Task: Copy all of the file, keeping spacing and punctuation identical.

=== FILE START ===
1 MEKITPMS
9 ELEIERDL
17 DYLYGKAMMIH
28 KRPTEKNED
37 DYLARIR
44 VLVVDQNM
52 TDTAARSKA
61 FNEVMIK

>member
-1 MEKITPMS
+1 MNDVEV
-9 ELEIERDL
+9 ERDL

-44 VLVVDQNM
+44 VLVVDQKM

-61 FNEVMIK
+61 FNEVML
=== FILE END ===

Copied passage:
1 MEKITPMS
9 ELEIERDL
17 DYLYGKAMMIH
28 KRPTEKNED
37 DYLARIR
44 VLVVDQNM
52 TDTAARSKA
61 FNEVMIK

>member
-1 MEKITPMS
+1 MNDVEV
-9 ELEIERDL
+9 ERDL

-44 VLVVDQNM
+44 VLVVDQKM

-61 FNEVMIK
+61 FNEVML